Of all the factors contingent to growth, the quality and style of lay leadership may be the most significant.. Lay Leaders usually carry the burden of management and as such often determine the welcoming character of the Society, along with shouldering the burden of fiscal responsibility. The American Ethical Union and the National Leaders Council have already prioritized this area by the creation of lay leader Summer Schools and the use of outside trainers both on the local and national levels. Mediation and the use of outside consultants when necessary has also been a means to support lay leaders. Now is the time to provide a regular and systematic educational process to training lay leaders that is more accessible to all. Regionally based learning experiences such as these have the added benefit of stimulating inter-societal collaboration.
In the words of Leader-in-Training Hugh Morales, “Everyone in Ethical Culture is challenged/expected/nurtured to be a lay leader. Many turn their “leadership” toward their workplace or home. …with that meaning of the term, “lay leadership” is just the stepping into leadership roles within Ethical Culture of those in whom ethical agency and relationship building skills have grown. Everyone practicing Ethical Culture, however, should be on a journey to build ethical agency and relationship building skills in themselves and others. “ Leadership in Societies builds confidence in the member, and offers the opportunity to render both service and skills that enhance and deepen community life. In relationship to clergy Leaders, Lay leadership carries with it the recognition of equality in deed, differentiated in role. As a democratic community, we seek to promote high levels of cooperation in community as well as increased levels in membership of individual responsibility to the whole. We need as well more interaction with the AEU as well and so, recommend that the Presidents and Leaders together work to identify those local members who demonstrate talent and skill to serve on the national committees. Such service strengthens identity in the Federation as a whole and can increase reciprocal benefit to each, the AEU and the local Society.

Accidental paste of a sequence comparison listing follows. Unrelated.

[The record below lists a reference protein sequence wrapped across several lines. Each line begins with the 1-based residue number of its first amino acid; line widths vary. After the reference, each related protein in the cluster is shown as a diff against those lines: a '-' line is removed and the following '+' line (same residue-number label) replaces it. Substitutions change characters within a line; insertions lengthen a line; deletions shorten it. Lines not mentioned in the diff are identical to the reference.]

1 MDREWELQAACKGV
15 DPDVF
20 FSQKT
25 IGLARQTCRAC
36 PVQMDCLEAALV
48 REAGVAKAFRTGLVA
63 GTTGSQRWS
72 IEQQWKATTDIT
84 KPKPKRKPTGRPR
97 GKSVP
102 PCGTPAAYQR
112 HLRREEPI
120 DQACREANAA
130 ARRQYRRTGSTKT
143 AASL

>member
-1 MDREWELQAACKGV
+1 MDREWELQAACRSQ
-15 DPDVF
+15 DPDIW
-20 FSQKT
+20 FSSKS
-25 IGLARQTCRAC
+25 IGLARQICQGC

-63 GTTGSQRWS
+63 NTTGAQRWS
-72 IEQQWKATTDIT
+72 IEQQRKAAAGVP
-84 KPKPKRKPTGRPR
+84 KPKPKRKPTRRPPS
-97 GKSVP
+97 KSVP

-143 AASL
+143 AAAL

New Style Leaders
It is generally agreed upon that the 21st century demands a different style of leadership today. As described by Alban Institute, we are shifting away from the model of charismatic leader toward the team leader, one whose skills are more of an architect than of a strong controlling presence. Good leadership begins in self-awareness. Good leadership calls for flexibility and insight into the needs of the overall community. Good leaders are both good listeners and good followers. Such a leader needs to build a strong team built upon the local context. “Integrity” and “integrative” may be the core descriptive terms of a lay leader, one who perceives the needs of the collective well being, who discerns leadership potential in others and finds opportunities for their leadership development. Identifying the potential for leadership in others includes mentoring and the willingness to rotate oneself out of a role even when membership feels safer in the established way of doing things. Such a leader does not “upset the applecart” as much as prepare members for continual adaptation to the rise of newer members. This may include a willingness to adapt any one leadership role to the skills and talents of the next new leader. Leaders in Societies must determine what is doable with regard to its resources and what type of management structure is “to scale.” (cf. Alban Institute recommendations for a Society whose membership is close to 100 members to illustrate. We do not hold that the recommendations included need all be applied. They are merely guidelines.)